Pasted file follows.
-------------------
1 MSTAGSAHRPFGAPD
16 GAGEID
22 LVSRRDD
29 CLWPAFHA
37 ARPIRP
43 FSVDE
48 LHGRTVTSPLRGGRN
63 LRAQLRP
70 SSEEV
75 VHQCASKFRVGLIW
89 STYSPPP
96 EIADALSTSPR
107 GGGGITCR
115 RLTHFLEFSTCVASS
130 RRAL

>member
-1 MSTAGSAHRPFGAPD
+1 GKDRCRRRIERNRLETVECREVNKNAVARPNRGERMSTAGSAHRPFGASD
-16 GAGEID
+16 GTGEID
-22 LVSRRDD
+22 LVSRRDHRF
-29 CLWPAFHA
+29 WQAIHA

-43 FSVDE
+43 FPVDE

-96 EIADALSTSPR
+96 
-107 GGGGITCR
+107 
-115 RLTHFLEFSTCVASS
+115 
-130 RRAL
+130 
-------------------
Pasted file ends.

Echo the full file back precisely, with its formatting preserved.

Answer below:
1 MSTAGSAHRPFGAPD
16 GAGEID
22 LVSRRDD
29 CLWPAFHA
37 ARPIRP
43 FSVDE
48 LHGRTVTSPLRGGRN
63 LRAQLRP
70 SSEEV
75 VHQCASKFRVGLIW
89 STYSPPP
96 EIADALSTSPR
107 GGGGITCR
115 RLTHFLEFSTCVASS
130 RRAL

>member
-1 MSTAGSAHRPFGAPD
+1 GKDRCRRRIERNRLETVECREVNKNAVARPNRGERMSTAGSAHRPFGASD
-16 GAGEID
+16 GTGEID
-22 LVSRRDD
+22 LVSRRDHRF
-29 CLWPAFHA
+29 WQAIHA

-43 FSVDE
+43 FPVDE

-96 EIADALSTSPR
+96 
-107 GGGGITCR
+107 
-115 RLTHFLEFSTCVASS
+115 
-130 RRAL
+130 